Winter is the time of year that glaring examples of tree topping shows up.  Crapemyrtles are the most common victim, but this crude practice also occurs on large shade trees and other ornamental specimens.  Topping however, is never a recommended practice for any shade or ornamental tree.

Topping is the indiscriminate and drastic cutting of tree branches. Topping disfigures trees and is detrimental to the tree’s health, structure, and value.  Trees are alive, growing, breathing organisms.  Topping causes many things to happen, none of which are good.

In the most severe cases, topping can lead to the death of a tree. Topping removes a tree’s potential food production (foliage) along with food stored in limbs that are cut. It also causes a tree to use valuable food stored in the trunk and roots to regrow limbs and branches. Topping redistributes the use of energy and has a substantial impact on a tree’s internal physiology.

Topping results in other problems for trees, the most severe being internal decay. When a branch is correctly pruned at its point of attachment to the trunk, just outside of the branch collar, internal decay is usually stopped from progressing into the trunk by a barrier inside the collar.  A correct cut results in more rapid wound closure by callus tissue so that the bark’s continuity is eventually re-established.  Stubs produced by topping harbor decay fungi which eventually break down the barrier in the collar and then proceed into the trunk. Whenever a cut is made in the main leader by topping, there is nothing to prevent decay from developing in the trunk. The tree may be structurally weakened, and its life span reduced.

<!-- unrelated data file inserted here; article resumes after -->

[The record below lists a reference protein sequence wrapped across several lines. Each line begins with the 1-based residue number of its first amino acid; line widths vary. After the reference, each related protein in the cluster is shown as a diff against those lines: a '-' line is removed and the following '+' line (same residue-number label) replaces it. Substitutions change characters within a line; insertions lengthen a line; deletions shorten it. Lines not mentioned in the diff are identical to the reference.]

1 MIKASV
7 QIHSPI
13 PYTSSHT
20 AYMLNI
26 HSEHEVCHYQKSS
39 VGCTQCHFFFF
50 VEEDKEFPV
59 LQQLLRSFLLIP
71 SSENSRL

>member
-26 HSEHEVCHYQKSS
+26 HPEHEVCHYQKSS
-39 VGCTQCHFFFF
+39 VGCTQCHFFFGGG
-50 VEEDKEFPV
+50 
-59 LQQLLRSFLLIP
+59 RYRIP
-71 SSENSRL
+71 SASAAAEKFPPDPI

The drastic removal of limbs by topping also exposes the remaining limbs to the sun. This sudden exposure to intense light and heat can kill or damage a tree’s living tissue (the bark and cambium) and is called sunscald. These sunscald wounds are highly vulnerable to insect invasion like borers and decay fungi.

Topping causes the quick growth of dense, spindly, upright branches called watersprouts. Shoots caused by topping grow back quickly and are weakly attached with narrow crotch angles. This sappy growth with narrow crotch angles is easily broken off by high winds or ice loads.

Topped trees are also unsightly.  Topping replaces the natural form and beauty of a tree with ugly branch stubs, large wounds, and overly dense branch growth.

Because of the negative impacts on healthy, structure, and appearance, topping can reduce the value of a large ornamental tree by thousands of dollars.

Trees that are too large or unsafe for their site should be removed entirely.  If a tree needs proper structural work, contact an arborist certified by the Texas Chapter of the International Society of Arboriculture.  You can find a listing at https://isatexas.com/for-the-public/find-an-arborist/.